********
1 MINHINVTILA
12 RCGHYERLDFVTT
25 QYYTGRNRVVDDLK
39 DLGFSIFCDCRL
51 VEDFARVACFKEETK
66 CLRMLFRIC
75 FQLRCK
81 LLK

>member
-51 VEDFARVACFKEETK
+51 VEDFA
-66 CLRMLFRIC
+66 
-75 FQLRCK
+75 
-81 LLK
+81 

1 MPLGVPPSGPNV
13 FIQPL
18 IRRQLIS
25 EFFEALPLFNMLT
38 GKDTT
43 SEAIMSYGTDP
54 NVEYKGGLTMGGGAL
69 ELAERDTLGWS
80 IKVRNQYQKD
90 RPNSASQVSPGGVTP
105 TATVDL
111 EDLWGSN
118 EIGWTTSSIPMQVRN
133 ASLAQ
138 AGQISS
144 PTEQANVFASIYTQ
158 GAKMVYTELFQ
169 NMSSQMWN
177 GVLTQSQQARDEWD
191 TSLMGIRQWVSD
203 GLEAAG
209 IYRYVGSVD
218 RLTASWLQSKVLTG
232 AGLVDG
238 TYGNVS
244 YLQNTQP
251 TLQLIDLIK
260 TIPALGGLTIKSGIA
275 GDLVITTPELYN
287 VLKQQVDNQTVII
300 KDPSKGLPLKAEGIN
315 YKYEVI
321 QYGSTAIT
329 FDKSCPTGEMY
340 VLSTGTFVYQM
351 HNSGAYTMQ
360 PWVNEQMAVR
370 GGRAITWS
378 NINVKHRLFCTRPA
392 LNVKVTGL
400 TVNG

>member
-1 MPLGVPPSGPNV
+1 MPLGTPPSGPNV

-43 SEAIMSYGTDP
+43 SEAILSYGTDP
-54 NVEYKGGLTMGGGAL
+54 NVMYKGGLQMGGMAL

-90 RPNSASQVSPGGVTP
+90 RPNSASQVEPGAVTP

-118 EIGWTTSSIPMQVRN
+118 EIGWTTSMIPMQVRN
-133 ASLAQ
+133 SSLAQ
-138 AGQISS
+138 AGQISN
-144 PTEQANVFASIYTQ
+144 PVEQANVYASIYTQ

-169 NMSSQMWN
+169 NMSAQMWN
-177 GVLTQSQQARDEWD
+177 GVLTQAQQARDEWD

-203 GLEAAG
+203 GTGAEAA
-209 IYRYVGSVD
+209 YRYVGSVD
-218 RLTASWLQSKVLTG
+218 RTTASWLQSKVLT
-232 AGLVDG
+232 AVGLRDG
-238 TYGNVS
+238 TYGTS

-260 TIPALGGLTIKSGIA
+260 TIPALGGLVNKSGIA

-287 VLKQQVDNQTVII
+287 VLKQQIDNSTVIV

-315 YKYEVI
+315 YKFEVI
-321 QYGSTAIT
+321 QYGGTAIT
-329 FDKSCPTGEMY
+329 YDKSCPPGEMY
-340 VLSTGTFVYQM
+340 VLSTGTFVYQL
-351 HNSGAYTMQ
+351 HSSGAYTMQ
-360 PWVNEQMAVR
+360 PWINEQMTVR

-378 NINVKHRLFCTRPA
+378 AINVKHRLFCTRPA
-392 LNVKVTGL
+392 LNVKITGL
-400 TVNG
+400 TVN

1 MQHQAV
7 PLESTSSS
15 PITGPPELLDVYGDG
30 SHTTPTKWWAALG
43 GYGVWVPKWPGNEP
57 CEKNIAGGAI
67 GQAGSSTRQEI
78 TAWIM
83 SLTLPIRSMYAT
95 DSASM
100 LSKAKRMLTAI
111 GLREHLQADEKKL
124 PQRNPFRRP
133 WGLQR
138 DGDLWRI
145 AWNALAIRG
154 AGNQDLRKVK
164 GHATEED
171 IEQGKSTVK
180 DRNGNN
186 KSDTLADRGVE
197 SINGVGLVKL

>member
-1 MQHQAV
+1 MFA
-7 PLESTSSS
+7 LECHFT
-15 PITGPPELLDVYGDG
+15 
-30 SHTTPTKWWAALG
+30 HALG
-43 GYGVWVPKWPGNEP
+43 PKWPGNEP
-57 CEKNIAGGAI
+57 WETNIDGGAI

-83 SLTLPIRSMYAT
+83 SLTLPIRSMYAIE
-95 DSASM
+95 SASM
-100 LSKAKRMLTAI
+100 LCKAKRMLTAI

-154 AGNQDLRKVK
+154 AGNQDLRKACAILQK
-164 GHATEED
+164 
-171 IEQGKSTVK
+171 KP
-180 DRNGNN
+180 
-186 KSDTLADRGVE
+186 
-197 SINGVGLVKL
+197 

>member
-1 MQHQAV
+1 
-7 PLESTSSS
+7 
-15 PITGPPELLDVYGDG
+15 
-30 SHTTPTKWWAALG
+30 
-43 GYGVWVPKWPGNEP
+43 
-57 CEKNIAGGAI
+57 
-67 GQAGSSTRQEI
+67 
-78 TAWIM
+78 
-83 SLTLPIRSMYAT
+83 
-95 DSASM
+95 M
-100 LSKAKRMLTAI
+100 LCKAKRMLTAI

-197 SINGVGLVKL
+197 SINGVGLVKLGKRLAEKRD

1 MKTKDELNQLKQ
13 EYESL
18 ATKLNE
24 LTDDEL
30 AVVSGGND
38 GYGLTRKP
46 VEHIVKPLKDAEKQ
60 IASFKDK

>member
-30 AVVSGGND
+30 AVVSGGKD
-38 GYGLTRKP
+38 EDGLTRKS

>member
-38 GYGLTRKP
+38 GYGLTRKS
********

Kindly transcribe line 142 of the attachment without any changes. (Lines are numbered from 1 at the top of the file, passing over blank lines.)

+30 HALG